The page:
Steven R. Dunbar
Department of Mathematics
203 Avery Hall
University of Nebraska-Lincoln
Lincoln, NE 68588-0130
http://www.math.unl.edu
Voice: 402-472-3731
Fax: 402-472-8466
Stochastic Processes and
Advanced Mathematical Finance
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Options and Derivatives
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Student: contains scenes of mild algebra or calculus that may require guidance.
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Suppose your rich neighbor oﬀered an agreement to you today to sell his classic Jaguar sports-car to you (and only you) a year from today at a reasonable price agreed upon today. (You and your neighbor will exchange cash and car a year from today.) What would be the advantages and disadvantages to you of such an agreement? Would that agreement be valuable? How would you determine how valuable that agreement is?
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A call option is the right to buy an asset at an established price at a certain time. A put option is the right to sell an asset at an established price at a certain time. Another slightly simpler ﬁnancial instrument is a future which is a contract to buy or sell an asset at an established price at a certain time.
More fully, a call option is an agreement or contract by which at a deﬁnite time in the future, known as the expiry date, the holder of the option may purchase from the option writer an asset known as the underlying asset for a deﬁnite amount known as the exercise price or strike price. A put option is an agreement or contract by which at a deﬁnite time in the future, known as the expiry date, the holder of the option may sell to the option writer an asset known as the underlying asset for a deﬁnite amount known as the exercise price or strike price. The holder of a European option may only exercise it at the end of its life on the expiry date. The holder of an American option may exercise it at any time during its life up to the expiry date. For comparison, in a futures contract the writer must buy (or sell) the asset to the holder at the agreed price at the prescribed time. The underlying assets commonly traded on options exchanges include stocks, foreign currencies, and stock indices. For futures, in addition to these kinds of assets the common assets are commodities such as minerals and agricultural products. In this text we will usually refer to options based on stocks, since stock options are easily described, commonly traded and prices are easily found.
Jarrow and Protter [2, page 7] tell a story about the origin of the names European options and American options. While writing his important 1965 article on modeling stock price movements as a geometric Brownian motion, Paul Samuelson went to Wall Street to discuss options with ﬁnancial professionals. Samuelson’s Wall Street contact informed him that there were two kinds of options, one more complex that could be exercised at any time, the other more simple that could be exercised only at the maturity date. The contact said that only the more sophisticated European mind (as opposed to the American mind) could understand the former more complex option. In response, when Samuelson wrote his paper, he used these preﬁxes and reversed the ordering! Now in a further play on words, ﬁnancial markets oﬀer many more kinds of options with geographic labels but no relation to that place name. For example; two common types are Asian options and Bermuda options.
In the United States, some exchanges trading options are the Chicago Board Options Exchange (CBOE), the American Stock Exchange (AMEX), and the New York Stock Exchange (NYSE) among others. Not all options trade on exchanges. Over-the-counter options markets where ﬁnancial institutions and corporations trade directly with each other are increasingly popular. Trading is particularly active in options on foreign exchange and interest rates. The main advantage of an over-the-counter option is that a ﬁnancial institution can tailor it to meet the needs of a particular client. For example, the strike price and maturity do not have to correspond to the set standards of the exchanges. The parties to the option can incorporate other nonstandard features into the option. A disadvantage of over-the-counter options is that the terms of the contract need not be open to inspection by others and the contract may be so diﬀerent from standard derivatives that it is hard to evaluate in terms of risk and value.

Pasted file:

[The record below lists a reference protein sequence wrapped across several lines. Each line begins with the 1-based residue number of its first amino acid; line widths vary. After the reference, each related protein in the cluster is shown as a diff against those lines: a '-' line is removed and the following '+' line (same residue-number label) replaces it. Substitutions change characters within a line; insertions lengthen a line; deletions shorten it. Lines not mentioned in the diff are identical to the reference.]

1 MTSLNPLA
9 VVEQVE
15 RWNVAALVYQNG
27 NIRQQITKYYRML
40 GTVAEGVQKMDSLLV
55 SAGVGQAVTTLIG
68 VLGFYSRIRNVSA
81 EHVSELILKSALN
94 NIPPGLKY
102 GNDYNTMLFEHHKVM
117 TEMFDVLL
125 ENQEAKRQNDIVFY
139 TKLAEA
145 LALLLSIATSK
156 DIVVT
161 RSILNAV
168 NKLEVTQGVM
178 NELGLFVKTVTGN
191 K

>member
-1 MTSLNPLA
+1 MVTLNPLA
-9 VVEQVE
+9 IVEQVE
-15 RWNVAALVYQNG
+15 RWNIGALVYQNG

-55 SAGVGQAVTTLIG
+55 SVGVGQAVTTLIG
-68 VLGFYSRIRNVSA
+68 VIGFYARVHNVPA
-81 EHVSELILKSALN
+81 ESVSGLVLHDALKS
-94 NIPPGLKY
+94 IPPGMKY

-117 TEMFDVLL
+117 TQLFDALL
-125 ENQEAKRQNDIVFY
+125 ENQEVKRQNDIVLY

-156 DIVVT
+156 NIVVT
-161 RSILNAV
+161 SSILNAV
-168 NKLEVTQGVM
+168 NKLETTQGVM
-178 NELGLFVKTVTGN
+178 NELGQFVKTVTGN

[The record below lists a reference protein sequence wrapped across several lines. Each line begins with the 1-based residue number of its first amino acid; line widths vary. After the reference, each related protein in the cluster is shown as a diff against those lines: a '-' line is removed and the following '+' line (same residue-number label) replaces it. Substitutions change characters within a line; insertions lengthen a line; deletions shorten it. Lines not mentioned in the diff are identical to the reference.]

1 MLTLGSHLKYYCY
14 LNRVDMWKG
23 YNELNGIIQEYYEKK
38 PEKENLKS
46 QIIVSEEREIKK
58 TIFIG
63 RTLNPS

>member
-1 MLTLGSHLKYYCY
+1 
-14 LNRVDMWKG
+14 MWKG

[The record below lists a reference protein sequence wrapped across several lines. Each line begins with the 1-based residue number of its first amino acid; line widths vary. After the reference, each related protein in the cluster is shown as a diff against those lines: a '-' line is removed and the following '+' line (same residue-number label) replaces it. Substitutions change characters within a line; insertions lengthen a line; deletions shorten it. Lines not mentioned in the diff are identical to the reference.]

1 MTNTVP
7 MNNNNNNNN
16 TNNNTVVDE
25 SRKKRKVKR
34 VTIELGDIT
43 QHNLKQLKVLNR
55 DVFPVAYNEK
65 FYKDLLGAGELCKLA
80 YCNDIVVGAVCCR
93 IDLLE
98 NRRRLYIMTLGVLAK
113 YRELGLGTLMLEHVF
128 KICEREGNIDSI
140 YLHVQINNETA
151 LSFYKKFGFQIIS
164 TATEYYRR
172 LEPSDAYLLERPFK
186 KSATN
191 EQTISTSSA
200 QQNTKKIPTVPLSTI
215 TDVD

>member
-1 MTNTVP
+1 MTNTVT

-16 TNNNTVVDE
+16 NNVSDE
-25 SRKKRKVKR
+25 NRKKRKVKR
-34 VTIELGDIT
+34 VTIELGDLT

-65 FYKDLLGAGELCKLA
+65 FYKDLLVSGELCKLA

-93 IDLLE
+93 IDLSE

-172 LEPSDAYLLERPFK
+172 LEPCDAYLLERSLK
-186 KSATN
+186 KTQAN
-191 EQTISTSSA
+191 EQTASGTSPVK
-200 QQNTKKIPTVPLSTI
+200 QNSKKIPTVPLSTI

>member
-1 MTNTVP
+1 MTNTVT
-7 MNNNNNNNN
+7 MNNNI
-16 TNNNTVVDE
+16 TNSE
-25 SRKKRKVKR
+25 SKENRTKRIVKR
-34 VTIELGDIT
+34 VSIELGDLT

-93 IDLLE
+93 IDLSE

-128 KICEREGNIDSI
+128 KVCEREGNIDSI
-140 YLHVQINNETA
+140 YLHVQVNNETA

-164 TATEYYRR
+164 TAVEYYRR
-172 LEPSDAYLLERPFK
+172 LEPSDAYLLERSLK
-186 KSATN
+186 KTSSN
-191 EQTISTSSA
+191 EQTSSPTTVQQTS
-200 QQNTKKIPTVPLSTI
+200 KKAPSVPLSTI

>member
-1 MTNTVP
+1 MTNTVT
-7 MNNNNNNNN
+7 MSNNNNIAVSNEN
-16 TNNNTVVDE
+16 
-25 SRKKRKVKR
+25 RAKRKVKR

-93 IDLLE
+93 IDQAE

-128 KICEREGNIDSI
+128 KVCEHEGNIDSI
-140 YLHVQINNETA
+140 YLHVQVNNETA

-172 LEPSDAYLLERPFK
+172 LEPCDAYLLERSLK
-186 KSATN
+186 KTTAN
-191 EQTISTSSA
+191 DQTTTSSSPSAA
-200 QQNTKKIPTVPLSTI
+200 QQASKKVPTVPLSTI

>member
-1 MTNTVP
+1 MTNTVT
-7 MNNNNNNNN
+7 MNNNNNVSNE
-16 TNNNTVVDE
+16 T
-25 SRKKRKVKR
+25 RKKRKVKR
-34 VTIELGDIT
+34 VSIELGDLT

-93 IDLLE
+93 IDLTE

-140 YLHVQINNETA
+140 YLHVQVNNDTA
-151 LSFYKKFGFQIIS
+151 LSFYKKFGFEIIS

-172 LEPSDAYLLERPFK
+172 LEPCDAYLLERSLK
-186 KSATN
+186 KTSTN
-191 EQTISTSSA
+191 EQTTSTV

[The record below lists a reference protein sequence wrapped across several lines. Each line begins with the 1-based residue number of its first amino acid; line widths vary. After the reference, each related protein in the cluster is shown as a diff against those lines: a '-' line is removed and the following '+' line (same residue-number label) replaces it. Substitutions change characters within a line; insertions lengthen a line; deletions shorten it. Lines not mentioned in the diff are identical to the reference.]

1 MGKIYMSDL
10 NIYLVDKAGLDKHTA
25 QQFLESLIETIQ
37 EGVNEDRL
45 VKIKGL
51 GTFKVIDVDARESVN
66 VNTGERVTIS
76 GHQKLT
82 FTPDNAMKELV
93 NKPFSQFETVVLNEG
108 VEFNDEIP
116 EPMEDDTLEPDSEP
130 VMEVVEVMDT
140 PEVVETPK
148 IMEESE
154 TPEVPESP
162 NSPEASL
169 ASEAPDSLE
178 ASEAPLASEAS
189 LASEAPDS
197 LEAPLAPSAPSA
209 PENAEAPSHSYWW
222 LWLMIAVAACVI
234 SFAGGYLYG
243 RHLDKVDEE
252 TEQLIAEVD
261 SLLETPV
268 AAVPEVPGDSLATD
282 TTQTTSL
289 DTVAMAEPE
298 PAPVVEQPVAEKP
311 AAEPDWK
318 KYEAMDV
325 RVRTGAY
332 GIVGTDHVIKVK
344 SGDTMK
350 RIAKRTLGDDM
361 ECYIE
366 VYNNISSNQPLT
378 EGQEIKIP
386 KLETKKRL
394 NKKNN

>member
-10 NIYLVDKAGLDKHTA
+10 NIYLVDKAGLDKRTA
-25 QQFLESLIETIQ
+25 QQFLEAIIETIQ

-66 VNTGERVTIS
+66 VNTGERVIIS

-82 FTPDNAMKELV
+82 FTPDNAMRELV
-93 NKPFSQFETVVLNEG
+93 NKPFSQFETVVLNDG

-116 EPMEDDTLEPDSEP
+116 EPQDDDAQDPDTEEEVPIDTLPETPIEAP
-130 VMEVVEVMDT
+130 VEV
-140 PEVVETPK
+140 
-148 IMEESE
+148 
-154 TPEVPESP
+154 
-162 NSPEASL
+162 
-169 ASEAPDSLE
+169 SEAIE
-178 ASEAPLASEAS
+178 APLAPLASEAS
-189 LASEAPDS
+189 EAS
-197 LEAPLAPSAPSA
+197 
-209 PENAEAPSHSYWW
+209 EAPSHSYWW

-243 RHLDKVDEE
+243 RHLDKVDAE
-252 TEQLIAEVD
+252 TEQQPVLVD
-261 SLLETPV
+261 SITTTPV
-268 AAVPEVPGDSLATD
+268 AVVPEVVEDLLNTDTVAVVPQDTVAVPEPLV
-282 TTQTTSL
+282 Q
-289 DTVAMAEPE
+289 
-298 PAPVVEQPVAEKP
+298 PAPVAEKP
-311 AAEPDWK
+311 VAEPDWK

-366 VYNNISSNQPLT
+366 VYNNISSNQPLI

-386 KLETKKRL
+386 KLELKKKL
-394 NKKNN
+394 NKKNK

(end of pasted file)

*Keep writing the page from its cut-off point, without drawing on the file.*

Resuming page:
A European put option allows the holder to sell the asset on a certain date for a prescribed amount. The put option writer is obligated to buy the asset from the option holder. If the underlying asset price goes below the strike price, the holder makes a proﬁt because the holder can buy the asset at the current low price and sell it at the agreed higher price instead of the current price. If the underlying asset price goes above the strike price, the holder exercises the right not to sell. The put option has payoﬀ properties that are the opposite to those of a call. The holder of a call option wants the asset price to rise, the higher the asset price, the higher the immediate proﬁt. The holder of a put option wants the asset price to fall as low as possible. The further below the strike price, the more valuable is the put option.
The expiry date speciﬁes the month in which the European option ends. The precise expiration date of exchange traded options is 10:59 PM Central Time on the Saturday immediately following the third Friday of the expiration month. The last day on which options trade is the third Friday of the expiration month. Exchange traded options are typically oﬀered with lifetimes of 1, 2, 3, and 6 months.
Another item used to describe an option is the strike price, the price at which the asset can be bought or sold. For exchange traded options on stocks, the exchange typically chooses strike prices spaced $\$2.50$, $\$5$, or $\$10$ apart. The usual rule followed by exchanges is to use a $\$2.50$ spacing if the stock price is below $\$25$, $\$5$ spacing when it is between $\$25$ and $\$200$, and $\$10$ spacing when it is above $\$200$. For example, if Corporation XYZ has a current stock price of $\$12.25$, options traded on it may have strike prices of $\$10$, $\$12.50$, $\$15$, $\$17.50$ and $\$20$. A stock trading at $\$99.88$ may have options traded at the strike prices of $\$90$, $\$95$, $\$100$, $\$105$, $\$110$ and $\$115$.